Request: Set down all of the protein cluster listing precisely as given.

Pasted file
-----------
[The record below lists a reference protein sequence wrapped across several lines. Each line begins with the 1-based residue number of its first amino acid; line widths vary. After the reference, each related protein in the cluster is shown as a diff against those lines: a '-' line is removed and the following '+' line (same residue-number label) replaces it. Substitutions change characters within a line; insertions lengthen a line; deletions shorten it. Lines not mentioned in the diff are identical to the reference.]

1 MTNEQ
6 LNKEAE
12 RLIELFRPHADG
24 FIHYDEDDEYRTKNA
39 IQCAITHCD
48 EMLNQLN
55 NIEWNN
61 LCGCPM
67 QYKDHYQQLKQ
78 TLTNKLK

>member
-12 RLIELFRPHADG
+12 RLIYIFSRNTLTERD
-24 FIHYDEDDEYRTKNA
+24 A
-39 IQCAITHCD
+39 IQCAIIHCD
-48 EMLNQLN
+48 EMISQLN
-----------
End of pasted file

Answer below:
[The record below lists a reference protein sequence wrapped across several lines. Each line begins with the 1-based residue number of its first amino acid; line widths vary. After the reference, each related protein in the cluster is shown as a diff against those lines: a '-' line is removed and the following '+' line (same residue-number label) replaces it. Substitutions change characters within a line; insertions lengthen a line; deletions shorten it. Lines not mentioned in the diff are identical to the reference.]

1 MTNEQ
6 LNKEAE
12 RLIELFRPHADG
24 FIHYDEDDEYRTKNA
39 IQCAITHCD
48 EMLNQLN
55 NIEWNN
61 LCGCPM
67 QYKDHYQQLKQ
78 TLTNKLK

>member
-12 RLIELFRPHADG
+12 RLIYIFSRNTLTERD
-24 FIHYDEDDEYRTKNA
+24 A
-39 IQCAITHCD
+39 IQCAIIHCD
-48 EMLNQLN
+48 EMISQLN